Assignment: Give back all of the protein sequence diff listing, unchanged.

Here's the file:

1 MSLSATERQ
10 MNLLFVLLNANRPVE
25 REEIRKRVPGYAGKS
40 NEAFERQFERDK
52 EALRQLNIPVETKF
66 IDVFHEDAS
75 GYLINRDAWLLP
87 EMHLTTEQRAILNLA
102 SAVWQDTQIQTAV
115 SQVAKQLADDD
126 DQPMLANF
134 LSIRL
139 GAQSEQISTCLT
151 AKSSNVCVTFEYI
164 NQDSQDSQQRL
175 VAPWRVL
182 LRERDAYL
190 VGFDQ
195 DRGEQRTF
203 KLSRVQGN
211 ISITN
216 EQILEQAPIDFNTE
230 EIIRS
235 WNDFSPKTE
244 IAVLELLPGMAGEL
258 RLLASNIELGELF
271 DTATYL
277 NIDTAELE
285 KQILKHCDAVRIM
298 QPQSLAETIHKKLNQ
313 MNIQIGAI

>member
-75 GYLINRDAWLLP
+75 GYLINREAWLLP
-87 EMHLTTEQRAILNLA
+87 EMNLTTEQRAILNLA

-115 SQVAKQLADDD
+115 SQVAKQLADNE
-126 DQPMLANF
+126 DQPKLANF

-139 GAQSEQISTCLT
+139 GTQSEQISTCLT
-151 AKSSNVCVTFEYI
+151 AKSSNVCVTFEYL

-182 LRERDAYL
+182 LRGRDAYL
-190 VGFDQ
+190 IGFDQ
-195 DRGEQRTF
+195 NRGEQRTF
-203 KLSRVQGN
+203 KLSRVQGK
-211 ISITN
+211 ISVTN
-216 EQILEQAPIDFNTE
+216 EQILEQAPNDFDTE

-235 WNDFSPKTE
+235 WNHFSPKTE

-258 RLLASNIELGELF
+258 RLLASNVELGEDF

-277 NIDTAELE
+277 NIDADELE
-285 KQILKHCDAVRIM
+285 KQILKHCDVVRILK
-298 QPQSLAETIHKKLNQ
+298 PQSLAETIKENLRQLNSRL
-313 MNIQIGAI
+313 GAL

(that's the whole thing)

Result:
1 MSLSATERQ
10 MNLLFVLLNANRPVE
25 REEIRKRVPGYAGKS
40 NEAFERQFERDK
52 EALRQLNIPVETKF
66 IDVFHEDAS
75 GYLINRDAWLLP
87 EMHLTTEQRAILNLA
102 SAVWQDTQIQTAV
115 SQVAKQLADDD
126 DQPMLANF
134 LSIRL
139 GAQSEQISTCLT
151 AKSSNVCVTFEYI
164 NQDSQDSQQRL
175 VAPWRVL
182 LRERDAYL
190 VGFDQ
195 DRGEQRTF
203 KLSRVQGN
211 ISITN
216 EQILEQAPIDFNTE
230 EIIRS
235 WNDFSPKTE
244 IAVLELLPGMAGEL
258 RLLASNIELGELF
271 DTATYL
277 NIDTAELE
285 KQILKHCDAVRIM
298 QPQSLAETIHKKLNQ
313 MNIQIGAI

>member
-75 GYLINRDAWLLP
+75 GYLINREAWLLP
-87 EMHLTTEQRAILNLA
+87 EMNLTTEQRAILNLA

-115 SQVAKQLADDD
+115 SQVAKQLADNE
-126 DQPMLANF
+126 DQPKLANF

-139 GAQSEQISTCLT
+139 GTQSEQISTCLT
-151 AKSSNVCVTFEYI
+151 AKSSNVCVTFEYL

-182 LRERDAYL
+182 LRGRDAYL
-190 VGFDQ
+190 IGFDQ
-195 DRGEQRTF
+195 NRGEQRTF
-203 KLSRVQGN
+203 KLSRVQGK
-211 ISITN
+211 ISVTN
-216 EQILEQAPIDFNTE
+216 EQILEQAPNDFDTE

-235 WNDFSPKTE
+235 WNHFSPKTE

-258 RLLASNIELGELF
+258 RLLASNVELGEDF

-277 NIDTAELE
+277 NIDADELE
-285 KQILKHCDAVRIM
+285 KQILKHCDVVRILK
-298 QPQSLAETIHKKLNQ
+298 PQSLAETIKENLRQLNSRL
-313 MNIQIGAI
+313 GAL